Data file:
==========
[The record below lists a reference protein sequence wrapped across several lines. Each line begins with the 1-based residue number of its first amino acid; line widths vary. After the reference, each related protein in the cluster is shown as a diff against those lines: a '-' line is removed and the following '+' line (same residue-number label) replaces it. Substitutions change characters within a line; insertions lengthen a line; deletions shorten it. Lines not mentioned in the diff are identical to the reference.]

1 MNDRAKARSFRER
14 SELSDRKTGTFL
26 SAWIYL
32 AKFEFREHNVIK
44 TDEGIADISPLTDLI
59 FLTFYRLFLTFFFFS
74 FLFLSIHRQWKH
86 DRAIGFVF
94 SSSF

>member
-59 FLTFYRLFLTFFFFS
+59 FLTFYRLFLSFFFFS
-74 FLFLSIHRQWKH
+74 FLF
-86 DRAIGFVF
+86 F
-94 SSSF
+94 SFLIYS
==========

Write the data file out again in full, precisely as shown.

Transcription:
[The record below lists a reference protein sequence wrapped across several lines. Each line begins with the 1-based residue number of its first amino acid; line widths vary. After the reference, each related protein in the cluster is shown as a diff against those lines: a '-' line is removed and the following '+' line (same residue-number label) replaces it. Substitutions change characters within a line; insertions lengthen a line; deletions shorten it. Lines not mentioned in the diff are identical to the reference.]

1 MNDRAKARSFRER
14 SELSDRKTGTFL
26 SAWIYL
32 AKFEFREHNVIK
44 TDEGIADISPLTDLI
59 FLTFYRLFLTFFFFS
74 FLFLSIHRQWKH
86 DRAIGFVF
94 SSSF

>member
-59 FLTFYRLFLTFFFFS
+59 FLTFYRLFLSFFFFS
-74 FLFLSIHRQWKH
+74 FLF
-86 DRAIGFVF
+86 F
-94 SSSF
+94 SFLIYS